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I read a wonderful book several years ago that traced the life of a young African woman who revisits the country of her birth. During her journey back to her homeland the book traces her family and cultural traditions. One of the interesting aspects of this fictional work is the author's insight into the mutilation of young girls' genitalia. I know the author wrote two books but cannot remember the title or author's name.
Any help would be appreciated.
Maybe not historical, but could this be Alice Walker's "Possessing the Secret of Joy"?
"Here and there tantalizing remnants of the writing that made The Color Purple such a critical success, but for the most part Walker's latest is held hostage to an agenda--the eradication of female circumcision in Africa and the Middle East--a cause to which she will be contributing a portion of the royalties. A range of voices, including husband Adam, son Benny, and the character Tashi herself, tell the story of the Olinka girl who made a brief appearance in The Color Purple. Married to Adam, the young African-American missionary who took her back to the US, Tashi has suffered intermittent periods of madness since she was brutally circumcised as an adolescent in a remote guerrilla camp in Africa. It's a madness that has required hospitalization and treatment by a range of analysts, including the great Jung, who puts in a cameo appearance here. Though her older sister had bled to death from the effects of the operation, Tashi chose to have it done because she felt it would make her ``...completely woman. Completely Africa. Completely Olinka.'' The operation also was responsible for a difficult delivery in which her son Benny was brain-damaged. Helped by therapy, her grief turns to anger: she returns to Africa and murders the old woman who performed the operation. Sentenced to death, Tashi, who feels neither guilt nor fear of death, is finally at peace because an anthropologist tells her about the mythic causes of the practice: the early African woman, ``the mother of womankind,'' was ``notoriously free'' of both sexual guilt and circumcision; invading tribes and Arabs were responsible for its imposition. Dying, Tashi finally possesses the ``secret of joy'': the resistance to what is evil. A pastiche of New Age mysticism, dubious history, and feminist ideology tied to a storyline that points a moral, heavily underlined, rather than one that grows out of a tale." -- Kirkus Reviews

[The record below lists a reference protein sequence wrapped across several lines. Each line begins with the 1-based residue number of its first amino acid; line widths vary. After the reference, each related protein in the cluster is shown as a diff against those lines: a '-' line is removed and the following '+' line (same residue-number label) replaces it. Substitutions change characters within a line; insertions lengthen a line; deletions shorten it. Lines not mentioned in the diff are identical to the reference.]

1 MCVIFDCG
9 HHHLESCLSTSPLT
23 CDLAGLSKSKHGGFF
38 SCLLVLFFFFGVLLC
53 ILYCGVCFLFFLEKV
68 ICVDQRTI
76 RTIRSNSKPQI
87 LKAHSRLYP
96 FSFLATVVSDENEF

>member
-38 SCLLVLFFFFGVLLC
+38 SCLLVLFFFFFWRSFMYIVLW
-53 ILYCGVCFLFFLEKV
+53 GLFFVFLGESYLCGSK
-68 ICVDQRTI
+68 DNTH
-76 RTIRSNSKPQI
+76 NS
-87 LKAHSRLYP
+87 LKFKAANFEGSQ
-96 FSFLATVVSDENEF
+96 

No, that isn't it but thanks for your input! I believe the title had the world "green" in it. It is so frustrating because the book was really, really good and would love to read it again. Oh well....
I think the book is Green City in the Sun by Barbara Wood. It was an excellent book as are most of her novels. Try some of her others like Soul Flame, Domina, The Blessing Stone.
That does sound like a good read. I need to make some room on my wishlist for it!
I read a book a few weeks ago that you might enjoy - A Blade of Grass by Lewis DeSoto. The story takes place in the 70's, so it's not HF, but it was still a great book.
Another one that I enjoyed was - Skeletons on the Zahara by Dean King. This one is about sailors whose ship was wrecked off the coast of Africa. They made it to shore, but had a terrible journey across Africa. They suffered through just about every trial and tribulation known to man - starvation, murder, encounters with hostile tribes, sandstorms, and even a plague of locusts!! This one is set in the early 1800's. It was really, really good!